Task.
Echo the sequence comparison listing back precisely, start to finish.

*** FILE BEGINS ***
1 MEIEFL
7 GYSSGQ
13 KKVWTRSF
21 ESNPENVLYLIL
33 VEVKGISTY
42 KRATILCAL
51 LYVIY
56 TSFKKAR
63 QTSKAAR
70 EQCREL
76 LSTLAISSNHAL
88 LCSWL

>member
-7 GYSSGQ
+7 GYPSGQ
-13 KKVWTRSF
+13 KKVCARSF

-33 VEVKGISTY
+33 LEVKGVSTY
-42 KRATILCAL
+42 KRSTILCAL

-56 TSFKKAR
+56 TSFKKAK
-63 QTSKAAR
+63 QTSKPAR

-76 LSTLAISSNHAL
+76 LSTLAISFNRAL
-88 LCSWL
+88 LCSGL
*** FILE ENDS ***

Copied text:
1 MEIEFL
7 GYSSGQ
13 KKVWTRSF
21 ESNPENVLYLIL
33 VEVKGISTY
42 KRATILCAL
51 LYVIY
56 TSFKKAR
63 QTSKAAR
70 EQCREL
76 LSTLAISSNHAL
88 LCSWL

>member
-7 GYSSGQ
+7 GYPSGQ
-13 KKVWTRSF
+13 KKVCARSF

-33 VEVKGISTY
+33 LEVKGVSTY
-42 KRATILCAL
+42 KRSTILCAL

-56 TSFKKAR
+56 TSFKKAK
-63 QTSKAAR
+63 QTSKPAR

-76 LSTLAISSNHAL
+76 LSTLAISFNRAL
-88 LCSWL
+88 LCSGL